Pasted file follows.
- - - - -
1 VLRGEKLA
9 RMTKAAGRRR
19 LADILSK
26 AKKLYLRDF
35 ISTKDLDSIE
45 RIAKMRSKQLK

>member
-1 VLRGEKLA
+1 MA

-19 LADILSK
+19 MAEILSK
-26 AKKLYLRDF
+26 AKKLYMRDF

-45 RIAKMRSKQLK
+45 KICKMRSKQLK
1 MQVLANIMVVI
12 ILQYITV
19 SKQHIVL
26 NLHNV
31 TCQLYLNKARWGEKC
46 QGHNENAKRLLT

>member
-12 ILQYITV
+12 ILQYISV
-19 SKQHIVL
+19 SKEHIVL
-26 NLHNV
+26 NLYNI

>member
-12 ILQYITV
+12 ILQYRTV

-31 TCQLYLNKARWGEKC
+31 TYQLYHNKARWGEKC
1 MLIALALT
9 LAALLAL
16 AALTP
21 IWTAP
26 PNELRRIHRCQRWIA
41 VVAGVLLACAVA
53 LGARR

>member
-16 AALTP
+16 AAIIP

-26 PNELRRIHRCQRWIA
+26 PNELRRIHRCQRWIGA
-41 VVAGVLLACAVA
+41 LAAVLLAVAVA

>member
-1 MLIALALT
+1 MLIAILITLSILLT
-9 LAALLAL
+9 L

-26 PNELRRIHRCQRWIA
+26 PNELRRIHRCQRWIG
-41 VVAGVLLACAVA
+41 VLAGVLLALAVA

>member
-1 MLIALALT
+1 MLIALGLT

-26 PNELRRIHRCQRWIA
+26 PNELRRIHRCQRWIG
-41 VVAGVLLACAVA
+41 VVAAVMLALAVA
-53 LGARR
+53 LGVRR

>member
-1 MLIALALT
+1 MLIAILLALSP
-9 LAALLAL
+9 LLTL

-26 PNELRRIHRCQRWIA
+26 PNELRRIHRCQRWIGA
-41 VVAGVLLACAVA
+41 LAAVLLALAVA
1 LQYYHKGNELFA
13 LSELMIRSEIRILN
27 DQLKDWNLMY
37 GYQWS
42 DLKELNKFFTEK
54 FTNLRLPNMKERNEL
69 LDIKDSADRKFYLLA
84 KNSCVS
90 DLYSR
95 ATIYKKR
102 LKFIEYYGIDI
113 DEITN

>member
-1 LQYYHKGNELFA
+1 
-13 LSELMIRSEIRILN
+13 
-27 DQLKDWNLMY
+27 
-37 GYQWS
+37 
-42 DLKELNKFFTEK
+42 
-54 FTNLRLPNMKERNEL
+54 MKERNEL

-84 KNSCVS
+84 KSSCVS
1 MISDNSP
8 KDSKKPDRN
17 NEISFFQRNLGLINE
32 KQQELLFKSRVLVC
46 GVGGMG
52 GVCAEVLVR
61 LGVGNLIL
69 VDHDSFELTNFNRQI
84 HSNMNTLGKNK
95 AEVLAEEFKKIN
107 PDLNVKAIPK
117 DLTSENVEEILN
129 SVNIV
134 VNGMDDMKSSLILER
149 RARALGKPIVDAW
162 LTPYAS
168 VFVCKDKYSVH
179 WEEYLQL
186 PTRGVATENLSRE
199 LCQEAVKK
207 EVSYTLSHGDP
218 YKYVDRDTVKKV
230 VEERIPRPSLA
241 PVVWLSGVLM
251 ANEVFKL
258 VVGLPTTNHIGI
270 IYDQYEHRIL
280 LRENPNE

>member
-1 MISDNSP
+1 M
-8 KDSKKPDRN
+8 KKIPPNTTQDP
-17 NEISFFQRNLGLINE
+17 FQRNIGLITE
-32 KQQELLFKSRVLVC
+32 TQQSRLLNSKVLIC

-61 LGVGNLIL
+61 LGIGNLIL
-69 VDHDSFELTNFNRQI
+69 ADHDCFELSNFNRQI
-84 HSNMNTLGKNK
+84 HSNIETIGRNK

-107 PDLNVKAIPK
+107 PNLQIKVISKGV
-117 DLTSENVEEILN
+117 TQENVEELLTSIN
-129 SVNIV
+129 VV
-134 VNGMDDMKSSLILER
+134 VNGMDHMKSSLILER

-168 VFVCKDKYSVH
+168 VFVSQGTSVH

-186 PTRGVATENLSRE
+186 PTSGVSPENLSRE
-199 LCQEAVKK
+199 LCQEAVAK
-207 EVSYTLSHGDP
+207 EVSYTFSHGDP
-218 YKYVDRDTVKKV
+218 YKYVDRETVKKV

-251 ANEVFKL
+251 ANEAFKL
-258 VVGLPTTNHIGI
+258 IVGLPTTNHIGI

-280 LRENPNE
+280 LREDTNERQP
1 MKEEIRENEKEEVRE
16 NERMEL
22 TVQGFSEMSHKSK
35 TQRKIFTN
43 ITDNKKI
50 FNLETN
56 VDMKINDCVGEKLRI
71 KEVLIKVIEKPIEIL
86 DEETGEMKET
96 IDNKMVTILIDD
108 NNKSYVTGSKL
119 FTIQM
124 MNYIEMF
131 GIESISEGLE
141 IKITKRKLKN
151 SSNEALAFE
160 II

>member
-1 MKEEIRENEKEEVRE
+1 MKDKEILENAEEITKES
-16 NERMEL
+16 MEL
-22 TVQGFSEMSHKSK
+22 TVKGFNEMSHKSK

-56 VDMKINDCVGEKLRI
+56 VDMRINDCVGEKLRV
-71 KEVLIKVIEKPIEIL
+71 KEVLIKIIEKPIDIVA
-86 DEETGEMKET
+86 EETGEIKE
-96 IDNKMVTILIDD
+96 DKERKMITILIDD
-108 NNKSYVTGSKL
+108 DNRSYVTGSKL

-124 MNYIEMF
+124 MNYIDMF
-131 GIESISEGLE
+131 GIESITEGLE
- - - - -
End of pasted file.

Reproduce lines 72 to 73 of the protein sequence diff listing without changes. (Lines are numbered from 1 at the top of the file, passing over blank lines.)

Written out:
+26 PNELRRIHRCQRWIGA
-41 VVAGVLLACAVA